The Missouri of Memory (1945)
“I’ll never forget it,” my mother said
whether or not it had happened.
In the end she forgot it. No wonder.
I can’t keep the facts straight either.
Take that ceremony aboard the battleship.
It was “engraved in my mind,” but I confused
the date. I thought it was August.
That was the month we dropped
the bombs. They waited until September
to sign the Terms of Surrender.
I listened in my room on the first radio
I ever had. At age eight, I listened
with bated breath as if a last-minute hitch
might prevent the men from signing, prolonging
the War for the rest of my life!
But they signed! They signed! MacArthur
wearing his khaki shirt, the Japanese minister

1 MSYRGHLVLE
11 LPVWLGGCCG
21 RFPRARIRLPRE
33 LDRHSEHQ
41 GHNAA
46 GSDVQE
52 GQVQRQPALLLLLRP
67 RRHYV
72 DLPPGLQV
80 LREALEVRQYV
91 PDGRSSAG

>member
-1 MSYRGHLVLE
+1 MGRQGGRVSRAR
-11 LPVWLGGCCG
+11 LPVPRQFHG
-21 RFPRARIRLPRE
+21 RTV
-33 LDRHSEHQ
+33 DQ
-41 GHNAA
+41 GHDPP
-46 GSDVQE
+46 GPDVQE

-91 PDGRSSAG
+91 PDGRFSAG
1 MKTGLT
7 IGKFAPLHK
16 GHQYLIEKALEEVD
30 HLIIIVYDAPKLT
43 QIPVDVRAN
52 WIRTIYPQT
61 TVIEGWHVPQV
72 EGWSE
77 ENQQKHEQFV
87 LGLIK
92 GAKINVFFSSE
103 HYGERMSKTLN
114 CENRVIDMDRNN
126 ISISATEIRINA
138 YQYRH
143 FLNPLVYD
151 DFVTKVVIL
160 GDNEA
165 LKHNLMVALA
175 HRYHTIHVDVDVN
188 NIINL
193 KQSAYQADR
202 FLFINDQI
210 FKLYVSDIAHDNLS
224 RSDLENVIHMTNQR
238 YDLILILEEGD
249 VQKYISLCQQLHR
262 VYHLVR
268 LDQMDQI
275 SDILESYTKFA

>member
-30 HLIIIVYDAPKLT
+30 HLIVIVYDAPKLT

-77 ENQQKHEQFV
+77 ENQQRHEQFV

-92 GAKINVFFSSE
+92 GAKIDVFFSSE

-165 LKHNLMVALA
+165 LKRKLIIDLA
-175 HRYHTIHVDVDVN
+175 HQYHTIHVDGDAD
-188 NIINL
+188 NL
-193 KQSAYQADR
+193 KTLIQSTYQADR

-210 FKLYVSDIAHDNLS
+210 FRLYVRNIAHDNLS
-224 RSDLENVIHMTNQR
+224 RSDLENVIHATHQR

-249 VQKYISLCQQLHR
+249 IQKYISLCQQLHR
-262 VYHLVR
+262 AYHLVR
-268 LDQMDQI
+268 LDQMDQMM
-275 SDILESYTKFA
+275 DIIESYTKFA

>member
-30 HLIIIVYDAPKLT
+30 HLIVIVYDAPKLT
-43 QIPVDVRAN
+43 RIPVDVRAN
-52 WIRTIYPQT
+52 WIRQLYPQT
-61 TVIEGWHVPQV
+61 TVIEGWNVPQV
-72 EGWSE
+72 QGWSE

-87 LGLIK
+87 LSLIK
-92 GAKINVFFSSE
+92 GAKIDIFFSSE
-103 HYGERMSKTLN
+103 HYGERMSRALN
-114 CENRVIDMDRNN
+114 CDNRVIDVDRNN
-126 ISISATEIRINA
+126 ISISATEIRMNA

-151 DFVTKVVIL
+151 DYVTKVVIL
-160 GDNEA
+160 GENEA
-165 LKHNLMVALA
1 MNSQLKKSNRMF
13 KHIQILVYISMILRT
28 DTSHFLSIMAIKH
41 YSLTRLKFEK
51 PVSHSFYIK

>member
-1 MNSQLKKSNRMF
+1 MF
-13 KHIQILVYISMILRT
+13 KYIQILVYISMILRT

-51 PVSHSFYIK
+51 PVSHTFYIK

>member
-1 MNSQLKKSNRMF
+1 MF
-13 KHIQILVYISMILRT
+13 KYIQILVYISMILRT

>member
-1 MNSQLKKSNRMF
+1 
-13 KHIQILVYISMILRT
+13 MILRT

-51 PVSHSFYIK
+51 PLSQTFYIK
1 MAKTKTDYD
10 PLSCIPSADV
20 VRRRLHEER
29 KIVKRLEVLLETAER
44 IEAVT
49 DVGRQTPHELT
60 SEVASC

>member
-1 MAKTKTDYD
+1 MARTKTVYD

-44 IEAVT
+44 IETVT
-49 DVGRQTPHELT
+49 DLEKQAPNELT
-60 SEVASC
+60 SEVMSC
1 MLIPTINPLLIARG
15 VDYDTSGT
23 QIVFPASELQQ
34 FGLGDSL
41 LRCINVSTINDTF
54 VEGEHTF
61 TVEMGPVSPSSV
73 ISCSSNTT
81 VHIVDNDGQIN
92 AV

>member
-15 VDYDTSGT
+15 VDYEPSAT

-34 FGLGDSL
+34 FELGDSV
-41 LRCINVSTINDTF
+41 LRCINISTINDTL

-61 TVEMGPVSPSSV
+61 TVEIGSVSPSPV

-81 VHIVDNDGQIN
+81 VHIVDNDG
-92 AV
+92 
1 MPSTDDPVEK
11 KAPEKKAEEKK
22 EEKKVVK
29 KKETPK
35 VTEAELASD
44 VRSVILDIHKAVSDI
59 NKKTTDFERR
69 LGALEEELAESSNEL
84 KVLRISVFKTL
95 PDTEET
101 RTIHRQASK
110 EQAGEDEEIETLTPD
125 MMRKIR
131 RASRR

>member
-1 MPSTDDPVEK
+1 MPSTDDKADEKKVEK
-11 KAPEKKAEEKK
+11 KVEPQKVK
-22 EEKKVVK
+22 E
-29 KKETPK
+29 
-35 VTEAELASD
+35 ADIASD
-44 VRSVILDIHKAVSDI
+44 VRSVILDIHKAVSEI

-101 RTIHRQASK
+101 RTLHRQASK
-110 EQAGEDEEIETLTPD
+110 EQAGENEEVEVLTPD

in his top hat of shame. I wanted the sorry world
to change then and there, becoming a ballroom
for President Truman clad in ermine.
Citizens would bring their wronged lives
for him to put right. I’d bring my father,
tired and ill on account of the War and a bad heart.
But that day he got out of bed.
We walked to the village where bells
were pealing. We sang thankful hymns
on the second of September, a month
I would have remembered as happy except
that the tired heart stopped
on the twenty-fourth, though I’m not sure—
it might have been the day before.
She spots it through the window
of a scarred hum-vee—
the post she has studied
before coming, but in photos.
Now her mental image takes on mass,
dimension, color, odor, so
she begins to know
it’s real. She tells a guy in her platoon.
He looks at her with pity in his face:
“O.K. You figured out that it exists.
Did you think they’d made it up?”
No, she knew it exists.
Yes, they made it up. Yes,
she will be lonely in this place.
These poems are from my book, Wars don’t happen anymore (Deerfield Editions, 2015)
© 2019 Sarah White
© 2019 Sarah White
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